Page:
Tuesday, 10 November 2009

Be different

My mother, who was a teacher, had a saying 'I can be right or I can be wrong or I can be different.' Now, as she grew up with only one parent in an impoverished childhood and was widowed while still in her thirties, yet went on to lecture at Oxford University and travel round the world, her words are well worth taking heed of. What she taught me was to work hard, have a good head for figures and never give in. And, above all, not to be afraid of being different. You see, the subtext of 'I can be right or I can be wrong or I can be different' is that the best thing is to be different, to step outside orthodoxy and be distinguished by your qualities as an individual.

It's therefore not surprising, perhaps, that so many of my pupils both now and in the past have been people who some would consider to have the wrong accent, be the wrong colour, be the wrong age, be too eccentric, have the wrong orientation. I believe in inclusiveness and integration but not the politicians' idea of setting minorities up as competing 'victim groups.' Very destructive, that is, and ultimately guilty of the very prejudices it purports to seek to eradicate.

So how does this apply to the life of an actor? Firat, consider what there is in yourself and your experience that makes you stand out from other people. Enhance those things. Always be looking to add to your experience and knowledge, particularly in unusual ways. Don't limit your friendships to people in similar lines of work. In a highly competitive field littered with disappointments beware of adopting negative attitudes: such attitudse are infectious and dangerous. Don't wear the uniform: avoid being instantly recognisable as an actor or actress. After all, there aren't that many parts as actors, are there?

And remember the Words of Wisdom: 'I can be right or I can be wrong or I can be different' so be different.

Tuesday, 3 November 2009

Respect the Writer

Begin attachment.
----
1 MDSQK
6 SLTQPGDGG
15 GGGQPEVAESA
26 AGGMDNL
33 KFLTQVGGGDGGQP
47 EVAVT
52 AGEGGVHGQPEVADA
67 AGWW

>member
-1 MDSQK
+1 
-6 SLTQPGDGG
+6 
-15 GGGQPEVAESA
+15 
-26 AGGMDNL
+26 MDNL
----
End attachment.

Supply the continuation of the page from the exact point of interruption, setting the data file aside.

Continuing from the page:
This week's Words of Wisdom are Respect the Writer. Every play, film, book or musical has its writer and the writer or writers are its prime creators. Every word of dialogue, every twist of the plot and every note of the music has been created by them and they should be respected. So, for example, take care to deliver every line exactly as written: an approximate paraphrase is simply not good enough.

Despite their pre-eminence in the creative process, writers are curiously unappreciated. In the New Year honours list far more actors are decorated than authors. Hit songs are routinely ascribed to the singers that first performed them rather than the songwriters that wrote them. In books of quotations classic comedy lines are listed under the actors that delivered them rather than the writers that thought them up. (So, just for the record, Morecambe and Wise's material was written by Eddie Braben; Tony Hancock's by Galton and Simpson.)

In the land of the world's greatest playwright, Shakespeare, and the world's greatest novelist, Dickens, we should appreciate writers more. Actors should learn about the writer's craft: the use of words, the structure of stories, the insight into human nature. Try writing yourself and find out how difficult it is to create something original and interesting.

Respect the Writer.